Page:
My sermon today is by The Archbishop of Canterbury

This time yesterday (i.e. Saturday morning) I was in a large hall in Swindon, along with several hundred other clergy, licensed lay ministers and readers, all of us from the Bristol Diocese and all of us there for a morning with the Archbishop of Canterbury, Justin Welby. 

photo by Chris Dobson, Diocese of Bristol. Kim and I are on the right of the photo, third row by the aisle!

photo by Chris Dobson, Diocese of Bristol. Kim and I are on the right of the photo, third row by the aisle!

As you know, he is visiting our diocese for the weekend; on Friday evening he was at Hope Chapel in Bristol, and said on Twitter: (@JustinWelby)

“Profound sense of presence of God's Spirit at work in authentic Christian community at Hope Chapel this evening.”

Last night he tweeted :

“Wonderful privilege & blessing to baptise many outside Malmesbury Abbey. No better decision than to follow Jesus.”

And yesterday morning he spoke to the gathered leaders of the Diocese – and we hung on his every word. He was so easy to listen to, so full of the Lord, yet full of self-deprecating humour and humility. 

It felt an enormous privilege to be there and to hear him. Because his words and thoughts were profound, life-giving and inspiring. And I want to take this time to share with you a little of what the human leader of the Church of England, of which we are a part, said to so inspire and enthuse us all. To share a little of what was on his heart.

I wish you had all been there to hear him, because I can’t do it as well as he did!  He began with the verse from Exodus 14:19-25, and the story of the Israelites trapped between the mighty Red Sea in front and the pursuing Egyptian Army behind. The Egyptian gods had been defeated and the Israelites had left in great haste and in great hope; but now there were clouds behind them drawing close.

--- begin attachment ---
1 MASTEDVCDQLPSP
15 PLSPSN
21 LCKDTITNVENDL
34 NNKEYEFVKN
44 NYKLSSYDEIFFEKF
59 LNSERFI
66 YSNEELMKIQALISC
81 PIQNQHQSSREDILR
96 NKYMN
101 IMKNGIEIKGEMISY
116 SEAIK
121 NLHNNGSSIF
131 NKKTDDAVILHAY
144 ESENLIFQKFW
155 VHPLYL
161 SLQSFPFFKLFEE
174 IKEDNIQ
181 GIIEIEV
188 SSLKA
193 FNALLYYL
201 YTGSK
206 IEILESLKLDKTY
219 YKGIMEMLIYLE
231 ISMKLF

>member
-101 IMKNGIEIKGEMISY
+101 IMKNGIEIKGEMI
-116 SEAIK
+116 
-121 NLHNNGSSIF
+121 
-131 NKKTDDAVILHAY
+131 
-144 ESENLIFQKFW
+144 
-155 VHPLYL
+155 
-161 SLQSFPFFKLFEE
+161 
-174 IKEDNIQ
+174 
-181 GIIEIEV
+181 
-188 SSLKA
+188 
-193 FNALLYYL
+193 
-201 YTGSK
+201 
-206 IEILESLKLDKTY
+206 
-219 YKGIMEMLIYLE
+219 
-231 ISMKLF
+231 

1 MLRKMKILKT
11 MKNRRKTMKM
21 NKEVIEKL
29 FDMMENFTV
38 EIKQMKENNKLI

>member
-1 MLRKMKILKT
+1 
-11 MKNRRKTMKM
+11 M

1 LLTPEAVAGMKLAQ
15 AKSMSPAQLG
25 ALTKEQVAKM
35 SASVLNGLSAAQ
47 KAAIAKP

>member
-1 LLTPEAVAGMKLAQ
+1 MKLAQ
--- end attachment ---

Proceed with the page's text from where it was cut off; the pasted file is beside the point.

And the Archbishop went on talk of the extraordinary time we are living in in the Global North. He told of how in 2008 there was a significant collapse in the financial world – so significant that only £250b would save the situation, or nothing would open or work the following morning; of the talk of how people could only survive for about 24 hours. And how this huge crisis has led to a context of fear which has increasing power in our society and therefore in the church. And how the gap between the wealthy and the poor is growing. It’s leading to a growth of individualism and a culture change.

But the Bible tells us we have hope and “hope does not disappoint us.” What we can offer our society is the reality of God in Christ. So this time, now, is a moment of great opportunity. We may have a sense of being trapped, like the Israelites, BUT GOD … but God opened the Sea in front of the Israelites. When He does that for us, will we be like the Israelites and GO? Or will we stay still and complain the path is muddy?

So this is a time of huge opportunity to reach out to the culture in which we live. And the Quinquennial Goals for the church, set by the General Synod for five years (hence the name Quinquennial) are for such a time as this. 

And so these lead to Archb Justin’s priorities, and they are priorities for the church (that’s you and me) too:


1  A renewal of prayer and the religious life

St John Chrysostom whose saint’s day it was yesterday, wrote:

“Nothing you see equals prayer .. it makes the impossible possible.”

The church is not an NGO. Nor is it Rotary but with a pointy roof.

We’re there to be the people of God, and prayer embeds us in the life of Christ.

If it becomes less than essential then the capacity to be infectious is lost.

So we need to be in love with Christ. We are all poor in spirit but in our hearts we need to know that we are loved by God. To hear his love and to tell him we love him by being in silence in his presence.